The Crimson staff editorial "Give the Council Some Substance" (Feb. 13, 1995) asks the Undergraduate Council to "gain some legitimacy in the eyes of [its] constituents." The council should, does, and will do its best to gain respect from the student body. However, respect is bred from familiarity.
When a student has had no contact with the Undergraduate Council, it should not be surprising that he or she feels apathy towards the council. Current President Josh Liston's platform of familiarizing the student body with the council represents a necessary and effective way of bridging the gap between the council and its constitutents.
Though bringing council members closer to their districts through such initiatives as local office hours and dorm visits is a part of creating familiarity with the council, there are two other parts that are of equal if not greater importance.
First, people become familiar with groups that provide them with useful services. The council strives to use what resources it has to create valuable events for the students. Grants, the book drive, and the recent ski trip are all ways in which students became familiar with a council that has the potential to enhance student life.
The second and the best way for students to gain respect through familiarity for their representative body is by participating in it. When a student feels strongly about an issue, he or she needs to assist the council with its efforts on the issue if Harvard's undergraduate representative body is to become the powerful advocate that the student body deserves.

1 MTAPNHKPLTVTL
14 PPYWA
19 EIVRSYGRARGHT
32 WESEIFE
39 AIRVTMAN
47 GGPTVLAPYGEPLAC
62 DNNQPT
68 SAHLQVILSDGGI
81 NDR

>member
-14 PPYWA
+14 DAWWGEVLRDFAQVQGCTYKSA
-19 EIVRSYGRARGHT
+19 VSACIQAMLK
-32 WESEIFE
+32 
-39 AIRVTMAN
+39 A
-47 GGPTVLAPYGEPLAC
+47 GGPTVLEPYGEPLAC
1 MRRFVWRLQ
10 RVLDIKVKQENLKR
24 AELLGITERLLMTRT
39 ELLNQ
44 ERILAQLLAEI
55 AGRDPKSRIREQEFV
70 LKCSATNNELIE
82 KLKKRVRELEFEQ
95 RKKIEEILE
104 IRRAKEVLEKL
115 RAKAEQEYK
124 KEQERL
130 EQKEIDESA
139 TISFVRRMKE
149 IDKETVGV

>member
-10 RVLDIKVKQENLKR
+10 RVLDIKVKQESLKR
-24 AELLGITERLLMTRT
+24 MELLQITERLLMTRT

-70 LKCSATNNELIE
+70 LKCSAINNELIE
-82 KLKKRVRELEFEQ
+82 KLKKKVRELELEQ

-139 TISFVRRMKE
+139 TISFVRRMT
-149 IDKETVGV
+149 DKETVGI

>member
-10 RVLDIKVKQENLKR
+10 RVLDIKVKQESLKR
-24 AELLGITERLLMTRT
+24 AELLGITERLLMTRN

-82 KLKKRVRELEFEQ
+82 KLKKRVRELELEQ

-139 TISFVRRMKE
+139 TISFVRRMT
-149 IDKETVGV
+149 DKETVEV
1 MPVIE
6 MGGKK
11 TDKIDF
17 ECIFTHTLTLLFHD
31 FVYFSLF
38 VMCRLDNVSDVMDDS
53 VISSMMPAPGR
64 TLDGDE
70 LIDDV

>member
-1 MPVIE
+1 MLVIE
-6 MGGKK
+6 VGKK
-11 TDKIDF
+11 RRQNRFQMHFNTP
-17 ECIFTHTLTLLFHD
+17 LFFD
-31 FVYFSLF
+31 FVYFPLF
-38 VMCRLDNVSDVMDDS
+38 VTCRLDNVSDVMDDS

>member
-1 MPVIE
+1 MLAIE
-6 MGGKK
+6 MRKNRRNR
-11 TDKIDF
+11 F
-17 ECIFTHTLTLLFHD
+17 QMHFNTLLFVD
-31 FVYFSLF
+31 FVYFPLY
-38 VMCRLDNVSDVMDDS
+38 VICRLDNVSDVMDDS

The administration has no incentive to grant power to an organization that does not have substantial support from the student body it represents. When the council is able to act as the tool of a united vocal student body, the administration will owe it the power that Harvard undergraduates deserve.
The Undergraduate Council is travelling in the right direction by attempting to enlist as much student participation as possible. However, whether or not Harvard's student representative body receives the "greater authority and real power" that The Crimson discusses is ultimately up to the student body of Harvard. If you are concerned about an issue at Harvard, from Core reform to housing assignments to ROTC, call your undergraduate representative to find out how you can help the council to resolve the issue. David S. Goodman '97 The writer is the secretary of the Undergraduate Council.